The growth of commercialised food systems has transformed the meaning of food, where holding a kale smoothie has gone from an afternoon drink, to a political comment of your place in the economy (Heyen, N et. Al, 2006). The neoliberal reshaping of the food industry has fundamentally shifted the meaning of food itself to a commodity produced in surplus; supermarkets more eager for the opportunity of a greater margin than to nourish its’ customers.
This jump of power from the consumer to commercial, means the foods you can find on a budget are more likely to be in the form of a cereal box. As a representation of where and what you can buy, social standing and class have come to be defined by the logo on the front of your shopping bag (Gandy, 2004).
Starving for change
Nutrition is the key which unlocks wider opportunities; education, job security and health all elements which balance on the ability to access healthy food. Without this access, many are locked behind doors of opportunity.
The consequences of poor diets traps communities into cycles of poverty (skipping a meal, could result in skipping the next pay check), a burden which falls on the plates of minority communities. The proportion of black adolescents suffering from obesity rising by 120% since the 1980s, a rate twice that of white adolescents (Heynen, Kurtz and Trauger, 2012).
As families pay for the consequences of a food insecurity in both their pockets and stomachs, the entanglement of nature into the socio-political dynamics of New York has transformed ‘food’ from a basic human right, to a conversation of political and historical legacy. Issues of nutrition are not simply an a question of whats’ on peoples plates, but the flow of ecological resources should be bought to the table of politics to ensure food equity through our cities.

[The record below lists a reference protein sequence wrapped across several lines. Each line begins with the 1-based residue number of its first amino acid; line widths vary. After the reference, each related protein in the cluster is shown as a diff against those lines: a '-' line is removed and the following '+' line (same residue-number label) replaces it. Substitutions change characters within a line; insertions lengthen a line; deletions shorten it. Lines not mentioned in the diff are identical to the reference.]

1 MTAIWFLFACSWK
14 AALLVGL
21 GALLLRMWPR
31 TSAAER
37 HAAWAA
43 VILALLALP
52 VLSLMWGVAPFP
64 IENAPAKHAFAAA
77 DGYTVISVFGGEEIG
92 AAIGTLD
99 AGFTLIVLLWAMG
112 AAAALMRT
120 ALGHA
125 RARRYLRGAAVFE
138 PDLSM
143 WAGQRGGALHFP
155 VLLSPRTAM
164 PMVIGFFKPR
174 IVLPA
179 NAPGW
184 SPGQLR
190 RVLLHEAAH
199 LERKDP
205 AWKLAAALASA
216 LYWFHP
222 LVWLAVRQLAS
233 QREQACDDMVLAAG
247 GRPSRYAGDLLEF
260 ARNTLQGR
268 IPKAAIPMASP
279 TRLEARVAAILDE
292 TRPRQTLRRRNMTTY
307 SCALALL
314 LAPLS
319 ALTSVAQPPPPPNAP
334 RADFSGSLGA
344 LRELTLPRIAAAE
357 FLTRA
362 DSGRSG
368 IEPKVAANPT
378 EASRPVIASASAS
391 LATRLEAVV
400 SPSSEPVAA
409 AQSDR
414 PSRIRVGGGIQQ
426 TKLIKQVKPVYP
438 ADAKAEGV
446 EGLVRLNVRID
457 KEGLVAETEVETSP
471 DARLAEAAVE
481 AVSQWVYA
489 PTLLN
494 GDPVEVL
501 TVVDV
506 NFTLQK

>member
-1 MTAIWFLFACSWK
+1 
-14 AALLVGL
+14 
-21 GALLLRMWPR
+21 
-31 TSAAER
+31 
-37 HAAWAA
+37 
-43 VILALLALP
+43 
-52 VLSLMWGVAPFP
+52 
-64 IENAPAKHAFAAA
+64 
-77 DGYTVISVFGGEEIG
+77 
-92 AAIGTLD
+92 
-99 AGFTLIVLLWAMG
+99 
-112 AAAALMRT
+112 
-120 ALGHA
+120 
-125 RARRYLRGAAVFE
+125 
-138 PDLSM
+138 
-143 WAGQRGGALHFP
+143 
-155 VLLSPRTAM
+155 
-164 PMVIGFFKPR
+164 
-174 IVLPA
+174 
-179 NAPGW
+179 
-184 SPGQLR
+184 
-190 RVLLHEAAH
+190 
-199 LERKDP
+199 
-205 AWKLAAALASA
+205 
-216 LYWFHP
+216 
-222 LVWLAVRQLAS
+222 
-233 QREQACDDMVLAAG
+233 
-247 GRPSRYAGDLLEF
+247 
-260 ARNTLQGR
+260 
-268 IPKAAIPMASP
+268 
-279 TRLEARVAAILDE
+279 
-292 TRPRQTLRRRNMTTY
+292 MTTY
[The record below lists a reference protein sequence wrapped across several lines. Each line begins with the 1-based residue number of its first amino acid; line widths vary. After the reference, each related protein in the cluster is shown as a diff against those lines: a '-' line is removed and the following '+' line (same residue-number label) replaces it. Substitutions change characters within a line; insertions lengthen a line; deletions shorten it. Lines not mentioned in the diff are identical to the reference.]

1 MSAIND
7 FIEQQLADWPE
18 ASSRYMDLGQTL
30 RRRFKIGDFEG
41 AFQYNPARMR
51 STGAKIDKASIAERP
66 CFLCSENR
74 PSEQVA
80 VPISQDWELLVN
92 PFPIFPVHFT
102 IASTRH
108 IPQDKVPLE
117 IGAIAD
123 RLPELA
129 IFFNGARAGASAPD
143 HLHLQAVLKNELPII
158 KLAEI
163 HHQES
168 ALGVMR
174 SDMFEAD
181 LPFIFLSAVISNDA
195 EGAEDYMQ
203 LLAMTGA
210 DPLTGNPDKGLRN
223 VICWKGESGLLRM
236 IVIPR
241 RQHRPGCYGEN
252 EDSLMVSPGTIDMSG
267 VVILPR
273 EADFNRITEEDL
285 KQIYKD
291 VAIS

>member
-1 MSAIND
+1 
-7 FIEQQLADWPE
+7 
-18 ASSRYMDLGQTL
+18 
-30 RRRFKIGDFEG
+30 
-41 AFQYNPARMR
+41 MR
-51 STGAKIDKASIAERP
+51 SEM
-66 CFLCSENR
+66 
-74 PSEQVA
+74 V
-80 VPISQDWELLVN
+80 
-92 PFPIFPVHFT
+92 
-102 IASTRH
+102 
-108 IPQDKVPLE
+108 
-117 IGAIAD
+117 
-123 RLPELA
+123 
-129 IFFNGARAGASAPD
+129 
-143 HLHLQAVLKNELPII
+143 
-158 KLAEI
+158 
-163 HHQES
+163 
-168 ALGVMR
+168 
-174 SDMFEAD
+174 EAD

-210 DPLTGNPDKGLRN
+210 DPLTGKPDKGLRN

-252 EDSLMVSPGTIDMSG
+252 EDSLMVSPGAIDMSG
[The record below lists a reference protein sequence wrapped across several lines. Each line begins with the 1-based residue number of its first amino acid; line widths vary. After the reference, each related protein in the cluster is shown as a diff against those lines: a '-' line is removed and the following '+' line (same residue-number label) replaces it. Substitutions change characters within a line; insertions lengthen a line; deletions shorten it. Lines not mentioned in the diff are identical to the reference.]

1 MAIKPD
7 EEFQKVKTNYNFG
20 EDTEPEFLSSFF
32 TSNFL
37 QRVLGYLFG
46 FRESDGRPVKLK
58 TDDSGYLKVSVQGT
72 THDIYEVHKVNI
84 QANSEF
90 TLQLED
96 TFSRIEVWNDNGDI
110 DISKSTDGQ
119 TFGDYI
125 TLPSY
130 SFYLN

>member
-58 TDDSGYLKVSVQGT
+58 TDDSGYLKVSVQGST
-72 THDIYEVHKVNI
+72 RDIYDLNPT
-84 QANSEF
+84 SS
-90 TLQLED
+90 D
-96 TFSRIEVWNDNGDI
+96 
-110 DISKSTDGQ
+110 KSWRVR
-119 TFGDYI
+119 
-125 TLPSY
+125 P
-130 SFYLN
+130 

Berg, J., 2019. The Affordability Crisis And Hunger. New York City Hunger Report. [online] New York. Available at: <https://www.hungerfreeamerica.org/sites/default/files/atoms/files/2019%20NY%20Hunger%20Report.pdf> [Accessed 6 November 2020].
Cooksey-Stowers, K., Schwartz, M. and Brownell, K., 2017. Food Swamps Predict Obesity Rates Better Than Food Deserts in the United States. International Journal of Environmental Research and Public Health, 14(11), p.1366.
Gandy, M., 2004. Rethinking urban metabolism: water, space and the modern city. City, 8(3), pp.363-379.
Heynen, N., Kurtz, H. and Trauger, A., 2012. Food Justice, Hunger and the City. Geography Compass, 6(5), pp.304-311.
Heynen, N., Kaika, M. and Swyngedouw, E., 2005. In The Nature Of Cities. London: Routledge.
Johnson, C., 2019. GROWING FOOD EQUITY IN NEW YORK CITY: A City Council Agenda. [online] New York: NEW YORK CITY COUNCIL. Available at: <http://council.nyc.gov/data/wp-content/uploads/sites/73/2019/08/growing-food-equity-1.pdf> [Accessed 6 November 2020].
Levinton, D., 2019. Food Deserts in New York City. [Blog] storymaps.arcgis, Available at: <https://storymaps.arcgis.com/stories/c6696d73c28c4f7aa8a840c5fdc8949b> [Accessed 6 November 2020].
USDA. 2020. Economic Research Service. [online] Available at: <https://www.ers.usda.gov/data-products/food-access-research-atlas/documentation/#changes> [Accessed 6 November 2020].